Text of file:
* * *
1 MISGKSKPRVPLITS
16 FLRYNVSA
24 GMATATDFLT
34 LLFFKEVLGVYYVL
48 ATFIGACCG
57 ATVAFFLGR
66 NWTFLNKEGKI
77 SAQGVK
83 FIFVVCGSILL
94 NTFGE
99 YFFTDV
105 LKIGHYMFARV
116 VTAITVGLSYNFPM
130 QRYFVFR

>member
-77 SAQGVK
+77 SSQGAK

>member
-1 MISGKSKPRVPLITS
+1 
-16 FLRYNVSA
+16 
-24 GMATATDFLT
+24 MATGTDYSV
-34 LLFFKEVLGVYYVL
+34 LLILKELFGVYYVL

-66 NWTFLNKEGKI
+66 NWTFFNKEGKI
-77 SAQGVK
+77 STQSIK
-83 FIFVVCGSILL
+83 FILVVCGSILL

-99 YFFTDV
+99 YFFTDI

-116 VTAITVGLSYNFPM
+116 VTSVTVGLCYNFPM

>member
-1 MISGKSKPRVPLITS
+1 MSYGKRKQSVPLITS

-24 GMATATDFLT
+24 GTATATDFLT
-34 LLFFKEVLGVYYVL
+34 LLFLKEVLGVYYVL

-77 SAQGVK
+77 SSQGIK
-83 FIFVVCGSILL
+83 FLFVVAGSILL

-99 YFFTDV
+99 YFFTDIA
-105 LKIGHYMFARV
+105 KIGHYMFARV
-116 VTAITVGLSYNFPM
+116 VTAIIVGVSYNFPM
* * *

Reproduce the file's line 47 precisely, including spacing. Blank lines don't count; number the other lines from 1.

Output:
+83 FLFVVAGSILL